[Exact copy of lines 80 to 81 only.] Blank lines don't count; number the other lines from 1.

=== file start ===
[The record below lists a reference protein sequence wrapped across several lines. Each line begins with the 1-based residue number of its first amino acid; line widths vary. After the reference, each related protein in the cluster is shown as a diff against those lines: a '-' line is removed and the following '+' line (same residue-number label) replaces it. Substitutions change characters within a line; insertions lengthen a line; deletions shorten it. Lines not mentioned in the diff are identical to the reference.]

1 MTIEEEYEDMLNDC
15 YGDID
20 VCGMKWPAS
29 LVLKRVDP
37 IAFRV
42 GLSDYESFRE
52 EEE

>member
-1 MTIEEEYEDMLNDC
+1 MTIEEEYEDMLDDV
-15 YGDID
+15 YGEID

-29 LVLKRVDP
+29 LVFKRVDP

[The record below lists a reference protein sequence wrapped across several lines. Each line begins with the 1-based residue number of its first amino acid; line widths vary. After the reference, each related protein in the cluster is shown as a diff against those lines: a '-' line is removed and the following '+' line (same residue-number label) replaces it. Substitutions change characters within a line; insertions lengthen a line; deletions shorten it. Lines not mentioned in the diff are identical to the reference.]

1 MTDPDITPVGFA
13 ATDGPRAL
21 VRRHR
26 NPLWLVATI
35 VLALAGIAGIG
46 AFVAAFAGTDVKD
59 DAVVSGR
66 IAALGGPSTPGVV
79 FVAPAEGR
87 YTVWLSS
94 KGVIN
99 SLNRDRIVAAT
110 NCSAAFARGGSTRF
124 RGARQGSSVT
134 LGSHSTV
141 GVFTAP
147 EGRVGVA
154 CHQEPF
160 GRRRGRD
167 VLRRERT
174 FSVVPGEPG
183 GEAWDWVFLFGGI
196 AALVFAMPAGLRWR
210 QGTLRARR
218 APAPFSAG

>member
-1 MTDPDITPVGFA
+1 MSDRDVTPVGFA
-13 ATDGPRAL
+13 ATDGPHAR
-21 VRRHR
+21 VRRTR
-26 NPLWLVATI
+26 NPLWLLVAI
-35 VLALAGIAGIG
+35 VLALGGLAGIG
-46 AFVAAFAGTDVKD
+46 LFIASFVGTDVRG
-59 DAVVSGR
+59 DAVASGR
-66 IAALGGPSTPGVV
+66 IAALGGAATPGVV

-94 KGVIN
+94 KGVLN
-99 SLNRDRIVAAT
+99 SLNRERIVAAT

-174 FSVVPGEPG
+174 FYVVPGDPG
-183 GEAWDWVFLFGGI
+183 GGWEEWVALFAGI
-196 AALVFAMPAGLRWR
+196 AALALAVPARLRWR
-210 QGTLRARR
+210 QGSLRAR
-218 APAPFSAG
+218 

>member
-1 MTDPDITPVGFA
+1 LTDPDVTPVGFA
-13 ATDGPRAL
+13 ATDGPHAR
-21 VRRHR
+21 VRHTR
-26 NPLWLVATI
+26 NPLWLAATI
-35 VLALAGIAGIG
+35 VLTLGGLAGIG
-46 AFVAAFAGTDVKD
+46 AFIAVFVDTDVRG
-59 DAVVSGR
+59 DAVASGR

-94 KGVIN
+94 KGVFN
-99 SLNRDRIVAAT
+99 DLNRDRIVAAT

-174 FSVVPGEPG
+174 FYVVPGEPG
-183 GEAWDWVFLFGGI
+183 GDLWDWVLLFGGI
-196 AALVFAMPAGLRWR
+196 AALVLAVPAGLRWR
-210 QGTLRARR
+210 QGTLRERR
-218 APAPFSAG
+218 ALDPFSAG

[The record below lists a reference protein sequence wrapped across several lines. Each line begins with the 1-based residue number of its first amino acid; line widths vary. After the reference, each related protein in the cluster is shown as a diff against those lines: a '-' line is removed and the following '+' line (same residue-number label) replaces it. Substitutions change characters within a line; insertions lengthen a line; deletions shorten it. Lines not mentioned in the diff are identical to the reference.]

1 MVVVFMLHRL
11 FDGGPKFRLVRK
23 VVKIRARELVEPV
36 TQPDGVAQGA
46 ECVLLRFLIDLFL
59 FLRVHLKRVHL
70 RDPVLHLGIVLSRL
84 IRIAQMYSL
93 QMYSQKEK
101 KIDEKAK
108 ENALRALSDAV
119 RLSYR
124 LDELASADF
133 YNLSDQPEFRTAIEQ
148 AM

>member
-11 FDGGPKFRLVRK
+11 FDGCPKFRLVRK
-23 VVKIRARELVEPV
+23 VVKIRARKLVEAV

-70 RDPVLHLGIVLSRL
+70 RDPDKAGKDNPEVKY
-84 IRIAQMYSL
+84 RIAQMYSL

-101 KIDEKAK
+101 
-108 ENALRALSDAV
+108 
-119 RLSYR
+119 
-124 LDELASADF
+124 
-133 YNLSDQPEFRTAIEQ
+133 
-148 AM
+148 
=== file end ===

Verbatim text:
-26 NPLWLVATI
+26 NPLWLAATI